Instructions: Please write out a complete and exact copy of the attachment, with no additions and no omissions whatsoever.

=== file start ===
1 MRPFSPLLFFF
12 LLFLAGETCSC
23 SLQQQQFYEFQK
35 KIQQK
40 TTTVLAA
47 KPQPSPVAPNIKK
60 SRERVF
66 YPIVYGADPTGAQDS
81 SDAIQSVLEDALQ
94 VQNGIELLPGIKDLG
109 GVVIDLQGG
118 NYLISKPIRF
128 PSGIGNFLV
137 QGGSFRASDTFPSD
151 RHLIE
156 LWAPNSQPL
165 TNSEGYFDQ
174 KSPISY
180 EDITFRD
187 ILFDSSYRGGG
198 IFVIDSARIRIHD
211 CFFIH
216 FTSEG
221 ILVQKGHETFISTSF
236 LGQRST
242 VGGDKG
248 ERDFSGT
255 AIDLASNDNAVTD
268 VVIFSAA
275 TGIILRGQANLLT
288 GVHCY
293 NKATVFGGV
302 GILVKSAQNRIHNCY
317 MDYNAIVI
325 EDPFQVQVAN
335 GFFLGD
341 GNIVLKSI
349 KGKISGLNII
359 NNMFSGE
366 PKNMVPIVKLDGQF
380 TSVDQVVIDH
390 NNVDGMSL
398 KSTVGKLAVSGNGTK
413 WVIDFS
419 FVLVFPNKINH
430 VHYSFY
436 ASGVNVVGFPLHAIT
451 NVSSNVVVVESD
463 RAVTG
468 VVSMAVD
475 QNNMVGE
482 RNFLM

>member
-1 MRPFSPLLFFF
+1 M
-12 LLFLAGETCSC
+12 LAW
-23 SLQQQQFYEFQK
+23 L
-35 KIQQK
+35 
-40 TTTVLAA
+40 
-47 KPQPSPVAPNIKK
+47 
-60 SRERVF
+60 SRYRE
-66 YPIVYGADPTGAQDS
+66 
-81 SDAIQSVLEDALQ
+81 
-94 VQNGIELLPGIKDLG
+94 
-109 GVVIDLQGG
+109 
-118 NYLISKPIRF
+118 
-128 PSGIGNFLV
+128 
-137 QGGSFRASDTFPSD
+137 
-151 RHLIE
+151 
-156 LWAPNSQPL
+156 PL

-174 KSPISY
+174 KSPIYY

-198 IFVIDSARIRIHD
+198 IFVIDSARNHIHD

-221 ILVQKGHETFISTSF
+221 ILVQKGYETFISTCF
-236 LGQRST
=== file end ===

1 MRPFSPLLFFF
12 LLFLAGETCSC
23 SLQQQQFYEFQK
35 KIQQK
40 TTTVLAA
47 KPQPSPVAPNIKK
60 SRERVF
66 YPIVYGADPTGAQDS
81 SDAIQSVLEDALQ
94 VQNGIELLPGIKDLG
109 GVVIDLQGG
118 NYLISKPIRF
128 PSGIGNFLV
137 QGGSFRASDTFPSD
151 RHLIE
156 LWAPNSQPL
165 TNSEGYFDQ
174 KSPISY
180 EDITFRD
187 ILFDSSYRGGG
198 IFVIDSARIRIHD
211 CFFIH
216 FTSEG
221 ILVQKGHETFISTSF
236 LGQRST
242 VGGDKG
248 ERDFSGT
255 AIDLASNDNAVTD
268 VVIFSAA
275 TGIILRGQANLLT
288 GVHCY
293 NKATVFGGV
302 GILVKSAQNRIHNCY
317 MDYNAIVI
325 EDPFQVQVAN
335 GFFLGD
341 GNIVLKSI
349 KGKISGLNII
359 NNMFSGE
366 PKNMVPIVKLDGQF
380 TSVDQVVIDH
390 NNVDGMSL
398 KSTVGKLAVSGNGTK
413 WVIDFS
419 FVLVFPNKINH
430 VHYSFY
436 ASGVNVVGFPLHAIT
451 NVSSNVVVVESD
463 RAVTG
468 VVSMAVD
475 QNNMVGE
482 RNFLM

>member
-1 MRPFSPLLFFF
+1 M
-12 LLFLAGETCSC
+12 LAW
-23 SLQQQQFYEFQK
+23 L
-35 KIQQK
+35 
-40 TTTVLAA
+40 
-47 KPQPSPVAPNIKK
+47 
-60 SRERVF
+60 SRYRE
-66 YPIVYGADPTGAQDS
+66 
-81 SDAIQSVLEDALQ
+81 
-94 VQNGIELLPGIKDLG
+94 
-109 GVVIDLQGG
+109 
-118 NYLISKPIRF
+118 
-128 PSGIGNFLV
+128 
-137 QGGSFRASDTFPSD
+137 
-151 RHLIE
+151 
-156 LWAPNSQPL
+156 PL

-174 KSPISY
+174 KSPIYY

-198 IFVIDSARIRIHD
+198 IFVIDSARNHIHD

-221 ILVQKGHETFISTSF
+221 ILVQKGYETFISTCF
-236 LGQRST